12-07-2019 12:13 AM - edited 12-07-2019 12:14 AM
"Lunar Eclipse". ... at 20 below zero F.
12-07-2019 12:24 AM
12-07-2019 11:49 AM
12-07-2019 12:02 PM
I just have to say
I think 10,000 pictures is right for me
I am trying to get pictures the way I want them and rarely did I leave the auto shot, close up, modes
Now even in auto to much blues out
I can’t get the bird pictures I want etc
So I will probably take that many to figure it out
For people who are totally new to DSLRs and photography, it takes a while to gain the experience and for it all to sink in.
I suggest getting out of those automatic modes, and start using P mode. P mode opens up all of the camera menus. It is the best mode to use to learn about the features in the camera. Of course, that teaches you nothing about photography.
The links in the first two posts are very good starting points. All of the links in the thread are to Canon's YouTube channel. The first post links to a series of videos that teach you the basics of DSLRs and photography. The second posts links to a series of videos that teach you about lenses.
All of the videos are short, under 5 minutes as I recall. You will likely want to watch them more than once.
12-07-2019 12:19 PM
"what is photoshop CS6 ????"
Photoshop is the world standard professional editing software. It is the best. It is expensive and it is difficult to learn all its features. Is it worth it? Yes if you have that level of need. I have used it since it began, many years ago. I would not be without it but there are others that do just fine for most people. And, they are a lot less expensive. Example. Photoshop Elements very reasonably priced at around a hundred bucks. Or, want free? The included with your new camera from Canon is DPP4. Also a challenging learning curve but well worth it.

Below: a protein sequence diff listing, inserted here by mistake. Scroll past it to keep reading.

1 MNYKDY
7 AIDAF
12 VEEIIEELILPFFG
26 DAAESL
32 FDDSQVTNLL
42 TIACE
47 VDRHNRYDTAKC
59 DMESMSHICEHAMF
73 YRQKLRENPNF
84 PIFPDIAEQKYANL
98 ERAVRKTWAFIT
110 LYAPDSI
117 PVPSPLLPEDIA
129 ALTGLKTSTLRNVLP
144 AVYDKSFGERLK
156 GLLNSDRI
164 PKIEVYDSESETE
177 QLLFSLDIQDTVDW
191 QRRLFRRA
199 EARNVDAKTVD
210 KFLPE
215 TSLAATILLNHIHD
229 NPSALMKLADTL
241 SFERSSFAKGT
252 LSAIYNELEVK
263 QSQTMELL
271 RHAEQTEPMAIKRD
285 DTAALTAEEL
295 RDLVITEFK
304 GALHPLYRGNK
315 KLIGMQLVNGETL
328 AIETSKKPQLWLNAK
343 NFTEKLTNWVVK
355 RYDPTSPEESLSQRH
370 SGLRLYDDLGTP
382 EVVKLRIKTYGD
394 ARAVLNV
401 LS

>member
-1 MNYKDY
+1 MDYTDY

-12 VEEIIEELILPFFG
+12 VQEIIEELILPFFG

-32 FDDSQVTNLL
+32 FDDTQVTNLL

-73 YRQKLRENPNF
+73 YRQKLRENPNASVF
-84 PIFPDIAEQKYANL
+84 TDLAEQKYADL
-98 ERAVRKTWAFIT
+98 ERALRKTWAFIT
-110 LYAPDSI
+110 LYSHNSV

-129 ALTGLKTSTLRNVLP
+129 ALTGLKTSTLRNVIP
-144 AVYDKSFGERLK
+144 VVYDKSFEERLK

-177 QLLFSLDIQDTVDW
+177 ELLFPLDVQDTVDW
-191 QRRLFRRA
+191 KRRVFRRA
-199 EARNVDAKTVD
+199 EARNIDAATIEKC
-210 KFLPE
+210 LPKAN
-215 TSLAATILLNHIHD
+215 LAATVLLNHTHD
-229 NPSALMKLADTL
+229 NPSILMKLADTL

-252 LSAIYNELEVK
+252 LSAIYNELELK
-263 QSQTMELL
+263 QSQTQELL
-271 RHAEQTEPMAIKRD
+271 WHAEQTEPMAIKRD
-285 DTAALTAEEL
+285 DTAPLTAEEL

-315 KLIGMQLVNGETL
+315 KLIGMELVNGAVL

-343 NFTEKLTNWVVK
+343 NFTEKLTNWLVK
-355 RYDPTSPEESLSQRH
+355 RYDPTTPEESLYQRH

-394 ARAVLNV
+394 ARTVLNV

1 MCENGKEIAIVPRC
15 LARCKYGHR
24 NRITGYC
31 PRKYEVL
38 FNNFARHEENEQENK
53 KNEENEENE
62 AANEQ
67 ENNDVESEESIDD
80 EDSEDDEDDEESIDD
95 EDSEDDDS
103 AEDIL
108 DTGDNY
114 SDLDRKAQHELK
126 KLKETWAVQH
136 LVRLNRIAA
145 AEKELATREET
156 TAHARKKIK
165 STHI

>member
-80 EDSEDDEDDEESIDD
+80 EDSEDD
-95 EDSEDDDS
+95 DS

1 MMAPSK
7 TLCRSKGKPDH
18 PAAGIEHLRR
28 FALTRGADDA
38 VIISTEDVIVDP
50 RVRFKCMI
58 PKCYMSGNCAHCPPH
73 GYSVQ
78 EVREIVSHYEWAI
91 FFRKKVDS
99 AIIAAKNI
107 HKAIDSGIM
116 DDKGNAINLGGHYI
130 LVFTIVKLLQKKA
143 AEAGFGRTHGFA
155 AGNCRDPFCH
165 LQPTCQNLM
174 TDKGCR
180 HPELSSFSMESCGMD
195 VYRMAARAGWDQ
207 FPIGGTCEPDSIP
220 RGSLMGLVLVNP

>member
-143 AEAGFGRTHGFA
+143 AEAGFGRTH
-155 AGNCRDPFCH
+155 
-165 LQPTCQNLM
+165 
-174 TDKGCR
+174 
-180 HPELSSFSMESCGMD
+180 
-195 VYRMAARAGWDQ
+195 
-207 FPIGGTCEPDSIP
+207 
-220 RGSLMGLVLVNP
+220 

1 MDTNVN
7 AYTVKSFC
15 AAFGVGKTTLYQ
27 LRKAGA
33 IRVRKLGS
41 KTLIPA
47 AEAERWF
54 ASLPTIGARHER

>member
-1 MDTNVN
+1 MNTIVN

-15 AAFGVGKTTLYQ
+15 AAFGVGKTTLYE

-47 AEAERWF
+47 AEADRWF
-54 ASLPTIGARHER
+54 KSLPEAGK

CS6 stands for Creative Suite ver 6. PS is a part of a complete photo/video/publishing software suite. Again very expensive and a steep learning curve
12-07-2019 12:27 PM
"I tried a bird pic today and it was awful"
Unfortunately out of focus (OOF) pictures are not something that can be fixed in post editing. SOmetimes you might be able to make them a little better but it is best to have a properly focused shot. Also motion blur from using a very long lens (300mm+) will be virtually impossible to correct in post editing.
"i took this with my 300 lens and T5 rebel"
This is going to be a difficult lens to hand hold and get super sharp images. Make sure the SS is 1/500 or higher and higher is better. Set the Rebel to Av. ISO pretty high, say 800 to start with. The Rebel will select the fastest SS possible and with similar conditions of your shot, it should provide sufficiently fast SS.
12-07-2019 12:40 PM
what is photoshop CS6 ????
I tried a bird pic today and it was awful
i took this with my 300 lens and T5 rebel
Great capture, though. It looks better than my first attempt at a BIF, bird in flight. I totally missed the bird. I got the trees. I like the way the bird is framed in the shot, which is called composition. Do a web search for " Rule of Thirds. "